Q: At what point do you think TV became a less hospitable home for the private eye story?
A: Hmm. I guess the genre started petering out around the time The Rockford Files (in the 1970s) left the airwaves, and disappeared completely after Spenser: For Hire (in the 1980s).
Q: The crime genre has come to be dominated by procedurals like the various members of the CSI and Law & Order franchises, Criminal Minds, and others. These seem more plot-driven than the old private eye stories which, in my view, hung a lot of their appeal on the central character. Does it seem that way to you? These procedurals almost seem interchangeable; what’s the attraction in them vs. the charm of a character-driven series like, say, The Rockford Files?
A: Tastes change. The archetypal “wise-cracking reporter” was the hero of countless A-pictures, B-movies, and radio shows in the 1930s, ’40s, and ’50s before eventually going the way of the Underwood. In the 1950s, it was the cowboy who dominated primetime before riding off into the sunset. P.I.s, as you indicated, were big in the 1960s, (it was) maverick cops in the ’70s and ’80s, but at a certain point in the last twenty years or so, the public seemed to lose its appetite for Lone Wolf heroes in favor of — wait for it – The Group.
The Group — captured in ads and posters by a half dozen thin, beautiful, under-40 bureaucrats standing in bowling pin formation with arms folded, looking defiantly at the lens.
The Group — exemplified by a seemingly interchangeable array of forensic teams on NCIS, CSI, Criminal Minds, Bones, and Without a Trace, and by the cops of Law & Order, Southland, and The Wire.
One theory holds that the Lone Wolf hero held particular appeal for male viewers who have since turned their backs on TV in favor of their X-Boxes and laptop screens. So it is now women who make up the majority of the prime time audience, and women, the theory holds, respond strongly to shows about families — both biological and surrogate. Hence the popularity of The Group.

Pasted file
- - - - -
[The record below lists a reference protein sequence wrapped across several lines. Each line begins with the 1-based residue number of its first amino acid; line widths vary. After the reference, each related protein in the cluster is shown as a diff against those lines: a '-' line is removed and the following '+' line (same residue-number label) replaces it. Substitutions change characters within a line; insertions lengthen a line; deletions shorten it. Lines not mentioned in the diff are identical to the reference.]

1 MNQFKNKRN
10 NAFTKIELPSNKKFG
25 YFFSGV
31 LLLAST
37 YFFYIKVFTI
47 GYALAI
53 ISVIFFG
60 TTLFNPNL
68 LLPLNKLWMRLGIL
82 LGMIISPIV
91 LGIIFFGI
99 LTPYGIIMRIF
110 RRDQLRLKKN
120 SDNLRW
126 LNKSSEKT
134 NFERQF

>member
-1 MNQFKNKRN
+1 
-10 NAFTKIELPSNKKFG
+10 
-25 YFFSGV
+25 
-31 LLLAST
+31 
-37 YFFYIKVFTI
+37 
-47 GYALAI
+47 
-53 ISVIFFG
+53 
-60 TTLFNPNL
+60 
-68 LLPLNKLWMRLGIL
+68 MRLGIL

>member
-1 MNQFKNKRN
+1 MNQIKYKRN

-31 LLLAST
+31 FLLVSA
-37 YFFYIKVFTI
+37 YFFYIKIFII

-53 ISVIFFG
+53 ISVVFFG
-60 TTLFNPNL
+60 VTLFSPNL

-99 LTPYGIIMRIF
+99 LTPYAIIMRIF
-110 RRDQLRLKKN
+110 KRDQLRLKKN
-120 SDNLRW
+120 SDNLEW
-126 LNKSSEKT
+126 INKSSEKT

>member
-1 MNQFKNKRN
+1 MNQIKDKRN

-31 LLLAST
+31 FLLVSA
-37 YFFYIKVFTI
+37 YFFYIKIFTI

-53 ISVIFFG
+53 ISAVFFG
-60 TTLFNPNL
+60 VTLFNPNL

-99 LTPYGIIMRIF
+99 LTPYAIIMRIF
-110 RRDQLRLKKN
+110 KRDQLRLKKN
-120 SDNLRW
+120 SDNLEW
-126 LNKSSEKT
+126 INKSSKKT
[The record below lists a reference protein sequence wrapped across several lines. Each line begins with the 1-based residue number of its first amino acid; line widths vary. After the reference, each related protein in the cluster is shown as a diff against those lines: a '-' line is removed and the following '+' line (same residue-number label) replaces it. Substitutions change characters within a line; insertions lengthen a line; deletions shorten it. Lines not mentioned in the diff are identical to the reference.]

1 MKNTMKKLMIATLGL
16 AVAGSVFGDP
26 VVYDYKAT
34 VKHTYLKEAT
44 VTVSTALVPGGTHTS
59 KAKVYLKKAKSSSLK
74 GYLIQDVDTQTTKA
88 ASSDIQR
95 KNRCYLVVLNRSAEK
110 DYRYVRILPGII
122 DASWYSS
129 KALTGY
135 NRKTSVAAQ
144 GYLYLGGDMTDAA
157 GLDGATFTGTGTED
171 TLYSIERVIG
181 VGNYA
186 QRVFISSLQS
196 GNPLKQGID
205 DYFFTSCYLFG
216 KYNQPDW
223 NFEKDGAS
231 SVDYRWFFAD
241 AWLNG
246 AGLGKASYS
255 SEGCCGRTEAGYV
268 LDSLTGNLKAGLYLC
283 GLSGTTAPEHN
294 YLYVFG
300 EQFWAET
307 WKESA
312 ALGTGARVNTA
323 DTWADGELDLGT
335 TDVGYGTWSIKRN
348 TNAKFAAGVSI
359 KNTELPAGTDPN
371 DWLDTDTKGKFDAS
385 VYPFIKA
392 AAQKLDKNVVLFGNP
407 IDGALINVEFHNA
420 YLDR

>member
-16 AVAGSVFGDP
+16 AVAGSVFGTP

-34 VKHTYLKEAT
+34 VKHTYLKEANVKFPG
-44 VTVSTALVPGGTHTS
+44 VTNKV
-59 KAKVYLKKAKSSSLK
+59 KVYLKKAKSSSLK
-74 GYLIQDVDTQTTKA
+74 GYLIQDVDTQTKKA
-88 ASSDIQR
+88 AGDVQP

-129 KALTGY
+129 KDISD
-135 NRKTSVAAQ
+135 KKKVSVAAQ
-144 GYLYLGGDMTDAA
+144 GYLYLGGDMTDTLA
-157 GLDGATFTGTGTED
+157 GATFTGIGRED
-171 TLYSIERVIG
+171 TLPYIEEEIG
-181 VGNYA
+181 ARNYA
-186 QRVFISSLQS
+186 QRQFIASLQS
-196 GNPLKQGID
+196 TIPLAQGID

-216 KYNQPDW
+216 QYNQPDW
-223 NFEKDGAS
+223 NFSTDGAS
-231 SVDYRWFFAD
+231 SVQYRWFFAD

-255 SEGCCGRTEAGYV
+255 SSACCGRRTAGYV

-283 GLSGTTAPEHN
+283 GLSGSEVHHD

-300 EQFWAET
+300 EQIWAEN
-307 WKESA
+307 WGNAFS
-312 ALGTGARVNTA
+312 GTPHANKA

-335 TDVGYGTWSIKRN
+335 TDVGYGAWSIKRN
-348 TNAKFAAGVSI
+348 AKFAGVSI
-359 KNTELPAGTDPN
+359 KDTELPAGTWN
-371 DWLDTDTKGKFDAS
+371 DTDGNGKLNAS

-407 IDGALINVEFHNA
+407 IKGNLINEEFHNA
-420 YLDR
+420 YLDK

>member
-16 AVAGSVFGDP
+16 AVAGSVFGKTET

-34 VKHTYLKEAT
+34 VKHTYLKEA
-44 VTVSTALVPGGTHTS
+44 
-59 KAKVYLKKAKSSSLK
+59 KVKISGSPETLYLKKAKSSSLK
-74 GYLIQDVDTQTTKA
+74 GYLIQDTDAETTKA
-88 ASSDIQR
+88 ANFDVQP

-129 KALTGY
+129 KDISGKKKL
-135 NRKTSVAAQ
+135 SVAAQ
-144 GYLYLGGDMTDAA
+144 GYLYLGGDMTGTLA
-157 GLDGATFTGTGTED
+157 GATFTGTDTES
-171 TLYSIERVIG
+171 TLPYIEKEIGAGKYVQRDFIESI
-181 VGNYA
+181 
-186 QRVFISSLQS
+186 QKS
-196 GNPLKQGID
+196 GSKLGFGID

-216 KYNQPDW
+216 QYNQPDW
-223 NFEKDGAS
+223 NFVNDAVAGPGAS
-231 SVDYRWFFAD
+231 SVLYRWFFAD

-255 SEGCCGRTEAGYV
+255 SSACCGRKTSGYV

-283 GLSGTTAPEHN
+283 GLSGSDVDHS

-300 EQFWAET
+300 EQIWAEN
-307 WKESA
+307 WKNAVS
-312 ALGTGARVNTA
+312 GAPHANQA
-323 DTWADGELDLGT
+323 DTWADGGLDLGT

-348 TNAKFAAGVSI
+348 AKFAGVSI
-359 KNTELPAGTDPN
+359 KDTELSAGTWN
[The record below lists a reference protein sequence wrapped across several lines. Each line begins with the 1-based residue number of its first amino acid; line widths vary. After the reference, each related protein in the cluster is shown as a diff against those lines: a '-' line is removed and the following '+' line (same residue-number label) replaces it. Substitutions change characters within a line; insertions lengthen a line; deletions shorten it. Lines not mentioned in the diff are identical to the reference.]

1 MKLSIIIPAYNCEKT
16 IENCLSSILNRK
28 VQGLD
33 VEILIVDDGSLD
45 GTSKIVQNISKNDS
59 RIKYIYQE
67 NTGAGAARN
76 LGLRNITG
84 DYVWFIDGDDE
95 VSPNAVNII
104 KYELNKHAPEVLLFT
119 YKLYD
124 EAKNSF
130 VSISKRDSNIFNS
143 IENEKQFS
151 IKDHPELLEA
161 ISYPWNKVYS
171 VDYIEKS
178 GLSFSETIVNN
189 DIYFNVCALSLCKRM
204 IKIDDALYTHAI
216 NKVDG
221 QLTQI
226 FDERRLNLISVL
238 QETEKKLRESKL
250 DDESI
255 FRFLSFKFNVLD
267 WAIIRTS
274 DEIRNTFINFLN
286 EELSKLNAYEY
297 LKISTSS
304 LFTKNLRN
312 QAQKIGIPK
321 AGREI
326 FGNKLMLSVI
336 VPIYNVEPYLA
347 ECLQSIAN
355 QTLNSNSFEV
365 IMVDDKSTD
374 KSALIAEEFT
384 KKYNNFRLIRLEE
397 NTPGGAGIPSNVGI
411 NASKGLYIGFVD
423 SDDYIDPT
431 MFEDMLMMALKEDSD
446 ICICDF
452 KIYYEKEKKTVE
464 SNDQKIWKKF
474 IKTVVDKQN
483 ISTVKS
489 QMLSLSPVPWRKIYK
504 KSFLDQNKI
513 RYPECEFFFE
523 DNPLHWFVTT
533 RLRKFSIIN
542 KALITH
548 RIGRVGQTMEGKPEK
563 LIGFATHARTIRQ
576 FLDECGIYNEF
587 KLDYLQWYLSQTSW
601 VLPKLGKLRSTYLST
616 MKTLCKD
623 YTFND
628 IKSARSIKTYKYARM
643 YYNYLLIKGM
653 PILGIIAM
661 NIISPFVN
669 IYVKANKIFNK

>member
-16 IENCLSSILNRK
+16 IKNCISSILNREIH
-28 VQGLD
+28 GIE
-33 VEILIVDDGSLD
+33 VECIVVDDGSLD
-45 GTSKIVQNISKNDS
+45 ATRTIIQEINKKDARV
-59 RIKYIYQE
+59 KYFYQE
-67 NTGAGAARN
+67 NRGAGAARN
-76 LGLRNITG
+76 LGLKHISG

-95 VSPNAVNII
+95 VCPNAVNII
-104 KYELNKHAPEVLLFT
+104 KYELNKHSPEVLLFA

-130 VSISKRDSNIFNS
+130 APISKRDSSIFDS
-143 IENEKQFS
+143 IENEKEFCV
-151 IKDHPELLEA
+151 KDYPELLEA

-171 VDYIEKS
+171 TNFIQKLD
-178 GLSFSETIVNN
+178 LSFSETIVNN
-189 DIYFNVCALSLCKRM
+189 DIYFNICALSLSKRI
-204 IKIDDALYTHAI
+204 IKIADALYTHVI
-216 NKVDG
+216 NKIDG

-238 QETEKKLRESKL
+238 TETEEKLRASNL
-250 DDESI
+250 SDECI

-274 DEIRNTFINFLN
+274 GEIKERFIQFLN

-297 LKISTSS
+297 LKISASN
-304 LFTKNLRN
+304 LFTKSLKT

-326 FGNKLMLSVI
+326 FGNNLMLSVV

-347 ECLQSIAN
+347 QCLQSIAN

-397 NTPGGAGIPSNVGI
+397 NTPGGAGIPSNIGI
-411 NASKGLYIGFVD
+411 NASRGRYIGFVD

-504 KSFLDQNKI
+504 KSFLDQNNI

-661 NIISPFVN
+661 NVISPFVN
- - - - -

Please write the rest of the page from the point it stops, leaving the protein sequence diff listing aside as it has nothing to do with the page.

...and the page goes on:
Like I said, it’s just a theory. Who the hell knows if it’s true (but it certainly feels true)?
Q: There are some cop shows which seem to sneak elements of the private eye tale into their formats. The title character of Castle isn’t a cop, for example, although he works with them, and the lead character of The Mentalist is also a “consultant” rather than a member of the force. The same could even be said of your own Monk. Is that some vestige of the private eye genre? Some desire to go outside the straight police procedural?
A: To a degree, but the divergence is largely superficial, because like you say, while The Mentalist and Castle aren’t working for the cops in any “official” capacity, they may as well be. They work with the authorities. At the request of the authorities. With the support and approval of the authorities. They are de facto cops, if you will, and definitely part of The Group.
Monk, I grant you, did represent an exception. Monk was a conscious throw-back to an era when the colorful “lone wolf detective” was a fixture in prime time.
Q: Do you miss private eye shows? And what do you think the chances are of the genre ever coming back on TV?
A: Of course I miss them! One problem with network (as opposed to pay-TV) crime drama is calcification. When any of the Big Four stumbles upon a formula that seems to work for them, they tend to replicate it ad nauseum. Then do it for seven more seasons.
But any genre is only ever one blockbuster away from revival (the sit-com was dead until The Cosby Show revived it). So, yes, I think the networks will develop more private eye shows, and maybe even put some on the air. And then it’s up to the audience.
All it takes is the report of one loud gunshot to start a landslide. And I hope it comes from a .38.
Sonny Grosso is a garrulous bear of a guy, someone who, by his own admission, loves to talk, and especially loves to talk about cops and movies and, naturally enough, cop movies. Asking him about the evolution of the private eye in movies and on TV pulls a cork which lets spill a flood of stories about Grosso’s adventures in the movie and TV biz, and in his years as a cop. And, they are stories worth hearing (if not always on point).